In a couple of ways John David Rhodes and Elena Gorfinkel have assembled what is an ideal collection of writings on location and the moving image. First, the collection brings together some of the most distinctive voices in contemporary film studies, many of whom are working on larger projects of their own, and doing so provides a series of glimpses into a whole world of scholarly work that takes location as a vital and important part of those projects. Secondly, the collection itself is a multifarious accounting for location in as diverse locations as Buster Keaton’s Los Angeles of the 1920s, Italian neo-realism’s Esposizione Universale Romana, the wonderous sleaze and pornography of The Deuce, New York’s Times Square of the 1960s, the studio landscapes of Cinecittà as refugee camp of the immediate postwar in Rome, the imaginary of South Africa and other colonialisms and the interspace of Okinawa and Hong Kong as well as some truly intriguing accounts of the work of location in the moving image.
Charles Wolfe’s ‘From Venice to the Valley: California Slapstick and the Keaton Comedy Short’ emerges from Wolfe’s much anticipated monograph on Buster Keaton and American modernity. Here Wolfe, in characteristic form, grounds his work in the historical world of Abbot Kinney’s fantastical Venice amusement park come residential community of the turn of the 20th Century. The public life of this Southern Californian hymn to modern liveliness attracted Keaton as the setting for his shorts The High Sign (1921) and The Balloonatic (1923). As we have come to expect from Wolfe, ‘From Venice to the Valley’ melds acute textual analysis, with an imaginative film history methodology, and a turn to what we used to call cultural studies, in articulating some intricate commentary on the emergence of a philosophy of modernity not just ‘in the air’ but textually, within Keaton’s own films as they resonate with the cultural shifts of the period.
Similarly, John David Rhodes’ grounded, yet marvellous historical work on the city of Rome in Stupendous, Miserable City: Pasolini’s Rome (2007) and the newer Antonioni: Centenary Essays (with Laura Rascaroli) (2011) can be understood as part of the new wave of scholarship on neo-realism. Like Wolfe’s contribution, Rhodes’ ‘The Eclipse of Place: Rome’s EUR from Rossellini to Antonioni’ is an intriguing meditation on the function of the EUR, symbolised by the Pallazzo della civilità italiani in a manner which reflects Antonioni’s own audio-visual contemplation of place in L’Eclisse (1962). For Rhodes, “if EUR began life as a shrill and noxious attempt to make a place, and if its architecture symbolizes an ideology, Antonioni’s usage and inhabitation of it in 1962 makes us wonder about the seductive entwinement of symbolization and place” (47-8). In working to understand the function of place and its representation in film, Rhodes, provides an object lesson in contemporary film history.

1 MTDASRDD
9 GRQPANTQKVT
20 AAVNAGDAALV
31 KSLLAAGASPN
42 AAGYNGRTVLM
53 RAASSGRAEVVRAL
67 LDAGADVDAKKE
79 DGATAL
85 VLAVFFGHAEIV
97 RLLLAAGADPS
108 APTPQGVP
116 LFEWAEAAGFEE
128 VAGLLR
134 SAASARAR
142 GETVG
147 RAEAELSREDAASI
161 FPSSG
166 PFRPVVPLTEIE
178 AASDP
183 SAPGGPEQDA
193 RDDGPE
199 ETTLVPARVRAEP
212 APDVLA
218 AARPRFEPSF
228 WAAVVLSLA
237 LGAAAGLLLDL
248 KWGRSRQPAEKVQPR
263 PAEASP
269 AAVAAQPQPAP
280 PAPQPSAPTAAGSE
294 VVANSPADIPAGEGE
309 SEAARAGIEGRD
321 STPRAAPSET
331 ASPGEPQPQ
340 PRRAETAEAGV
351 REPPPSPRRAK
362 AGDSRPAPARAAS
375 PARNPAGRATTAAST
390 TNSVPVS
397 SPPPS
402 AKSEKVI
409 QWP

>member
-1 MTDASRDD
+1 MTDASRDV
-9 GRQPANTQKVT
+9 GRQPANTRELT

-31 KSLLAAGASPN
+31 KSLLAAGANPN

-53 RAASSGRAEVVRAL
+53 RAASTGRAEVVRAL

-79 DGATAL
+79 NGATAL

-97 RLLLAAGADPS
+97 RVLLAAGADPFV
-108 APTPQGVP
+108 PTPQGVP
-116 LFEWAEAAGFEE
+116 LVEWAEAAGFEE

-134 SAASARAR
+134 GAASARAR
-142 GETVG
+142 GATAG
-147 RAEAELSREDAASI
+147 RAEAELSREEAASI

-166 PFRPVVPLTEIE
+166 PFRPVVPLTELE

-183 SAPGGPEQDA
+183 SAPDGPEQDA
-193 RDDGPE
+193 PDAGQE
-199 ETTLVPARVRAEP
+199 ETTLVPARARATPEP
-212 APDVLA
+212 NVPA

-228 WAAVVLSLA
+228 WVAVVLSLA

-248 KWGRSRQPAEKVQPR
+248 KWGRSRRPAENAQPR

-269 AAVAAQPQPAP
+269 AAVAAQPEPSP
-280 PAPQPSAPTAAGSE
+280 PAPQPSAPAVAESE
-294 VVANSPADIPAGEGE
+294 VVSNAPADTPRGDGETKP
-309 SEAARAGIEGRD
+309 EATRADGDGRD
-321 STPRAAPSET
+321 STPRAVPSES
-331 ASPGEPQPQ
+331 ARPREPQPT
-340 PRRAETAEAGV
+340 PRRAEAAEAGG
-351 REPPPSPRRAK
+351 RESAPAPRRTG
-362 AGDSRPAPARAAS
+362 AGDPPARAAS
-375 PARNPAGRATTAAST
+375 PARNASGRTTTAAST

In distinction from Wolfe and Rhodes’ reconsideration of the probably more familiar films of Keaton and Antonioni, Elena Gorfinkel’s ‘Tales of Times Square: Sexploitation’s Secret History of Place’ takes as its object the world of low-budget sexploitation films of the 1960s. These films can be regarded as documents of the period and its place with all its commingling of cultural forces that saw the genre’s emergence as well as indexical links to the Deuce, midtown New York City. Again part of Gorfinkel’s research project into American Sexploitation cinema of the 1960s and her larger work realm of erotic and sexploitation cinema ‘Tales of Times Square’ works to provide an articulation of the function of place, and of the ways in which these films document an imaginary which includes their own rendering of gender relations particular to this milieu. In bringing to light the many economic, political and cultural shifts that gave rise to Times Square’s sexploitation cinema, Gorfinkel provides a carefully thought through, scholarly and imaginative account of this cinema that is more often than not relegated to the ‘too-hard basket’ of cult cinema.